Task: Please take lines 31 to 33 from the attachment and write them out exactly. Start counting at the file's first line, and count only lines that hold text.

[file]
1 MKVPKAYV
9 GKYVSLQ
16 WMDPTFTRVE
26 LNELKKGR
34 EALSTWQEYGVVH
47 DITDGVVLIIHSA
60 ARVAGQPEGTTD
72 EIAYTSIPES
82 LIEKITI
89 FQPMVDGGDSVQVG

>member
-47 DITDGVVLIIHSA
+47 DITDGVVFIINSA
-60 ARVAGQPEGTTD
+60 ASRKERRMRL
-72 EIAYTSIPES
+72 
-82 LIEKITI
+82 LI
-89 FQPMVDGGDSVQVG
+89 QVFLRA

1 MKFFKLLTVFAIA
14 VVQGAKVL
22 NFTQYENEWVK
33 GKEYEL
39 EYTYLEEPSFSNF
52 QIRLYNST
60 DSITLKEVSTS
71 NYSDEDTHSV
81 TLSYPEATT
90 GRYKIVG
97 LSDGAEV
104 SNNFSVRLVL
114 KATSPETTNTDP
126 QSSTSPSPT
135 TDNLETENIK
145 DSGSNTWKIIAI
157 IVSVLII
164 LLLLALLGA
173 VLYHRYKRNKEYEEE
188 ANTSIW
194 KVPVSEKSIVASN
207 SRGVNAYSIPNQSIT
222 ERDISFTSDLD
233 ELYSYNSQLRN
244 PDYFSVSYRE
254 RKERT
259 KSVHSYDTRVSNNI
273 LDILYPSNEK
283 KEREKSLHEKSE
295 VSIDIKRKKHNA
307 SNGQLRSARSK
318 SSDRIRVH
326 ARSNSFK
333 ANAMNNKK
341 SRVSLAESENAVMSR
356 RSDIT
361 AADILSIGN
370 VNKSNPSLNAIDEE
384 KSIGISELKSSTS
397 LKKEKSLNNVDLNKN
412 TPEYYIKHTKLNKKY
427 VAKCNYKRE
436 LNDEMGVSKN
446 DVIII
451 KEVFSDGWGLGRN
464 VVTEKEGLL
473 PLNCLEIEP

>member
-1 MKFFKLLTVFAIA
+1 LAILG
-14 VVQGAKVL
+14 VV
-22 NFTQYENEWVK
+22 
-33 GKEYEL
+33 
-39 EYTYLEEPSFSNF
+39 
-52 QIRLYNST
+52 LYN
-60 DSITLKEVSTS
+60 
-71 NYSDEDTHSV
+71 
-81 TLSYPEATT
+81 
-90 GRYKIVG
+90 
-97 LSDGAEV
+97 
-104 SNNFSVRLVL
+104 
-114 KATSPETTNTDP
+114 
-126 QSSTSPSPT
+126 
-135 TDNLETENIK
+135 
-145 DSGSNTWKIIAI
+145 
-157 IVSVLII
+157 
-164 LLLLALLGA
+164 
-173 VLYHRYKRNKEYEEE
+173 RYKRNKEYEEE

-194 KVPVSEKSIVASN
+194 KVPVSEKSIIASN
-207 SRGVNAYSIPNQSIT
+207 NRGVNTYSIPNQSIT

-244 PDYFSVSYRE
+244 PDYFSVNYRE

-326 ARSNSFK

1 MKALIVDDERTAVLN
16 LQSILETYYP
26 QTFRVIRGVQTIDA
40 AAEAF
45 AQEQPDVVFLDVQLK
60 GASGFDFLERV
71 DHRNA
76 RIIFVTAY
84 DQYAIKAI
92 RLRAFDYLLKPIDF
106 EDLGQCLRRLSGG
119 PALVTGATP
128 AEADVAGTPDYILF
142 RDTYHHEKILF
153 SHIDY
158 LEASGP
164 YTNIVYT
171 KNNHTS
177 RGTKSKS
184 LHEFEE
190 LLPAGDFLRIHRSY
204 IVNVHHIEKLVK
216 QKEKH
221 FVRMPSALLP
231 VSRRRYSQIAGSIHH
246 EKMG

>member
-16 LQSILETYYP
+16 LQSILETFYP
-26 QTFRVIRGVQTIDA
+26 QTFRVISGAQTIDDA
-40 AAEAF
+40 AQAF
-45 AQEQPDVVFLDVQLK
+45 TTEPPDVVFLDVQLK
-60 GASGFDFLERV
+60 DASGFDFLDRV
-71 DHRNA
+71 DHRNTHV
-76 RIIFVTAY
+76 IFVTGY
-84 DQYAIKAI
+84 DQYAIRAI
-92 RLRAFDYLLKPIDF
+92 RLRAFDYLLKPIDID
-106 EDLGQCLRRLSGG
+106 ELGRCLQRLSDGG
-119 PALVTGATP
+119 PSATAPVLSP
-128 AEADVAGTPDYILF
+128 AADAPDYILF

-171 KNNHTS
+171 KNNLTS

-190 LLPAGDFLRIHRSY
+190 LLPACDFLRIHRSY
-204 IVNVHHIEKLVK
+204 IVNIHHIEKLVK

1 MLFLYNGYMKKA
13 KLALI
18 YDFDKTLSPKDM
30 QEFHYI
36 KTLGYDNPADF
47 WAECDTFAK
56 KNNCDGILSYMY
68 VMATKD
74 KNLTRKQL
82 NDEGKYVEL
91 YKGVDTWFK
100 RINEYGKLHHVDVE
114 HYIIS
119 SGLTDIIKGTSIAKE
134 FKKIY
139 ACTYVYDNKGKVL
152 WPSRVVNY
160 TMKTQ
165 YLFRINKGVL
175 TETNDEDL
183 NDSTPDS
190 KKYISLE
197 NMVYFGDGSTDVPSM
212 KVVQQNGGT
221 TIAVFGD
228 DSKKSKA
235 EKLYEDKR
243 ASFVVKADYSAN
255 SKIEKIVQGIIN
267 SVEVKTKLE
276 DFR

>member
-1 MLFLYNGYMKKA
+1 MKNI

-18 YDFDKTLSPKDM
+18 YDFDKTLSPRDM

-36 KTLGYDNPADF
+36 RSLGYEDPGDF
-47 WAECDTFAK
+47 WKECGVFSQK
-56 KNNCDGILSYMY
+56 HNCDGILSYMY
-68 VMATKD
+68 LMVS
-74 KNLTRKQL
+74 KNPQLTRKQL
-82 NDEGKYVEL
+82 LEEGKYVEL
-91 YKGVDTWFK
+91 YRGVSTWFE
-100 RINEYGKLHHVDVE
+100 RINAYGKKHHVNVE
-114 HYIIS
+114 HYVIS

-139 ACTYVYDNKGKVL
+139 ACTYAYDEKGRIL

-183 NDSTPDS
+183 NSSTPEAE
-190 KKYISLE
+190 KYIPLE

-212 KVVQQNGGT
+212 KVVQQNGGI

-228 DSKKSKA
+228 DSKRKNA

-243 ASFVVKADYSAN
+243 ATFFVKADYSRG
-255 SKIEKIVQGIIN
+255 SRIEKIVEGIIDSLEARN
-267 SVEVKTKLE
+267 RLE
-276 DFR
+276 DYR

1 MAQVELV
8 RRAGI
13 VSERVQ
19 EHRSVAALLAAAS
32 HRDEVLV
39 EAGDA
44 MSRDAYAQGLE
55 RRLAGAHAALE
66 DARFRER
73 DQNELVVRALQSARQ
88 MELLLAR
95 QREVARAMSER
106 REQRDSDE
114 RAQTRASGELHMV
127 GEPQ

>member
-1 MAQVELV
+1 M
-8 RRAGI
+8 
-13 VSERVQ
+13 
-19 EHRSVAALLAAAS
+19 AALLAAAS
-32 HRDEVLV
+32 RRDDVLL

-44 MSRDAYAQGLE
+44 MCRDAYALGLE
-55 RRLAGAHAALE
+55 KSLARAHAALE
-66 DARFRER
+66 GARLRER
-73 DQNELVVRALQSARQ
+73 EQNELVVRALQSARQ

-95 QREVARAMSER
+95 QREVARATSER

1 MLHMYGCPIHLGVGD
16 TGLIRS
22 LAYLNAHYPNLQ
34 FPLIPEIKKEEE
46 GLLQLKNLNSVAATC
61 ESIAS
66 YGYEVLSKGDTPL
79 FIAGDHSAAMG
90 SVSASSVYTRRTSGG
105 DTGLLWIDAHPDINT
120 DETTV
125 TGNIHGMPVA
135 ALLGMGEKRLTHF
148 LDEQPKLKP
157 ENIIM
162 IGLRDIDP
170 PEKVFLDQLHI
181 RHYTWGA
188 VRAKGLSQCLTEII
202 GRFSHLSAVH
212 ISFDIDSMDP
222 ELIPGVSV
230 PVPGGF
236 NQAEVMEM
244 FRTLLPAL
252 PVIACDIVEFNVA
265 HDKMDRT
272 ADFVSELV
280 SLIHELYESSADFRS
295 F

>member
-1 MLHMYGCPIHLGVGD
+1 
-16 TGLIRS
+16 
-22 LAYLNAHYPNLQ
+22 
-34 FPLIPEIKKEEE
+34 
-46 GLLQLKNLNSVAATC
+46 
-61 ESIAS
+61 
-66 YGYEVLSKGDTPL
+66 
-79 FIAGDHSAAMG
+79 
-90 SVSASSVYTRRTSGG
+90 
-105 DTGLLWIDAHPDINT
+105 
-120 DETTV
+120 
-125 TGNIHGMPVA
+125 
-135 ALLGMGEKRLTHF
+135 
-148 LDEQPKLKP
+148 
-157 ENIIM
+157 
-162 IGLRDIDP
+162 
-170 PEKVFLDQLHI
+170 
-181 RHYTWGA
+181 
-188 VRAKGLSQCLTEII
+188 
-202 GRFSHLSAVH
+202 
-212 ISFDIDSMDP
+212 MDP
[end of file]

90 GRYKIVG
97 LSDGAEV
104 SNNFSVRLVL